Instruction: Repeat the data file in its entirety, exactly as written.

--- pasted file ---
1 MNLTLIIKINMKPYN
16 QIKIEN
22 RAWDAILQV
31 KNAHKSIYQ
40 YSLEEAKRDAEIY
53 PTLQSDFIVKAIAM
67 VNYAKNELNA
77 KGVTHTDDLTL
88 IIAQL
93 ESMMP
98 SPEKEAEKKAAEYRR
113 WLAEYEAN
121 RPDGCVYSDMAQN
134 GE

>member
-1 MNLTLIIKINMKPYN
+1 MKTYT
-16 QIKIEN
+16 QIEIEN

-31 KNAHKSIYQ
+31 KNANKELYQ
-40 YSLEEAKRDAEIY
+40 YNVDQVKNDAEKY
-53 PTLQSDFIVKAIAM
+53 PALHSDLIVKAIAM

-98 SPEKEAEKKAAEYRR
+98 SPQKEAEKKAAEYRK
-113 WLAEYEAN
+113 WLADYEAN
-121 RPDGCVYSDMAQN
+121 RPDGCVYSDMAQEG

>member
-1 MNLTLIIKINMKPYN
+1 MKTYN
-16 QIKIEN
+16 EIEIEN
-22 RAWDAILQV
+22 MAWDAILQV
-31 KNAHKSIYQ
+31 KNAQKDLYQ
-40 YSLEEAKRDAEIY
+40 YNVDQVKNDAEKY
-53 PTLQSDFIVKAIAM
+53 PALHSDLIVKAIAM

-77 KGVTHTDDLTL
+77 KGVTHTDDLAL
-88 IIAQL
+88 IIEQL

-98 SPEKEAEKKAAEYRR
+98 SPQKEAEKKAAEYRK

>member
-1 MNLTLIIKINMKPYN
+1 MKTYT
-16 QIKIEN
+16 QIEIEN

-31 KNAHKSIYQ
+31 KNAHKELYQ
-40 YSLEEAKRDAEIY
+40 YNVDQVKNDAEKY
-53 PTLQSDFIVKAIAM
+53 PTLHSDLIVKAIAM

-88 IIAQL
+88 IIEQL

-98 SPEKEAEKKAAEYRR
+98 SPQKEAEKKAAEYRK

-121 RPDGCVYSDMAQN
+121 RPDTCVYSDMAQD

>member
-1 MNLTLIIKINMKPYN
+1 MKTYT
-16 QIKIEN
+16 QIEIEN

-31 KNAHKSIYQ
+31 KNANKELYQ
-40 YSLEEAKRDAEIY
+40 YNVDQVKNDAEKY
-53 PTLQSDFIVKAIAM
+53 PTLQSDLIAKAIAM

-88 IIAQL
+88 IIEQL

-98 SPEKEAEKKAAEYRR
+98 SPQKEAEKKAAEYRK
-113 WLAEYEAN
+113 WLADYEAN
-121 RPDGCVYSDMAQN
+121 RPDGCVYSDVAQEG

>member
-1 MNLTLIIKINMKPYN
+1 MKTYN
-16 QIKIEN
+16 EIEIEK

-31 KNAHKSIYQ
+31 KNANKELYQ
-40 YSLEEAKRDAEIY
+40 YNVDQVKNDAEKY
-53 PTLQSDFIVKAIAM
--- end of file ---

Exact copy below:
1 MNLTLIIKINMKPYN
16 QIKIEN
22 RAWDAILQV
31 KNAHKSIYQ
40 YSLEEAKRDAEIY
53 PTLQSDFIVKAIAM
67 VNYAKNELNA
77 KGVTHTDDLTL
88 IIAQL
93 ESMMP
98 SPEKEAEKKAAEYRR
113 WLAEYEAN
121 RPDGCVYSDMAQN
134 GE

>member
-1 MNLTLIIKINMKPYN
+1 MKTYT
-16 QIKIEN
+16 QIEIEN

-31 KNAHKSIYQ
+31 KNANKELYQ
-40 YSLEEAKRDAEIY
+40 YNVDQVKNDAEKY
-53 PTLQSDFIVKAIAM
+53 PALHSDLIVKAIAM

-98 SPEKEAEKKAAEYRR
+98 SPQKEAEKKAAEYRK
-113 WLAEYEAN
+113 WLADYEAN
-121 RPDGCVYSDMAQN
+121 RPDGCVYSDMAQEG

>member
-1 MNLTLIIKINMKPYN
+1 MKTYN
-16 QIKIEN
+16 EIEIEN
-22 RAWDAILQV
+22 MAWDAILQV
-31 KNAHKSIYQ
+31 KNAQKDLYQ
-40 YSLEEAKRDAEIY
+40 YNVDQVKNDAEKY
-53 PTLQSDFIVKAIAM
+53 PALHSDLIVKAIAM

-77 KGVTHTDDLTL
+77 KGVTHTDDLAL
-88 IIAQL
+88 IIEQL

-98 SPEKEAEKKAAEYRR
+98 SPQKEAEKKAAEYRK

>member
-1 MNLTLIIKINMKPYN
+1 MKTYT
-16 QIKIEN
+16 QIEIEN

-31 KNAHKSIYQ
+31 KNAHKELYQ
-40 YSLEEAKRDAEIY
+40 YNVDQVKNDAEKY
-53 PTLQSDFIVKAIAM
+53 PTLHSDLIVKAIAM

-88 IIAQL
+88 IIEQL

-98 SPEKEAEKKAAEYRR
+98 SPQKEAEKKAAEYRK

-121 RPDGCVYSDMAQN
+121 RPDTCVYSDMAQD

>member
-1 MNLTLIIKINMKPYN
+1 MKTYT
-16 QIKIEN
+16 QIEIEN

-31 KNAHKSIYQ
+31 KNANKELYQ
-40 YSLEEAKRDAEIY
+40 YNVDQVKNDAEKY
-53 PTLQSDFIVKAIAM
+53 PTLQSDLIAKAIAM

-88 IIAQL
+88 IIEQL

-98 SPEKEAEKKAAEYRR
+98 SPQKEAEKKAAEYRK
-113 WLAEYEAN
+113 WLADYEAN
-121 RPDGCVYSDMAQN
+121 RPDGCVYSDVAQEG

>member
-1 MNLTLIIKINMKPYN
+1 MKTYN
-16 QIKIEN
+16 EIEIEK

-31 KNAHKSIYQ
+31 KNANKELYQ
-40 YSLEEAKRDAEIY
+40 YNVDQVKNDAEKY
-53 PTLQSDFIVKAIAM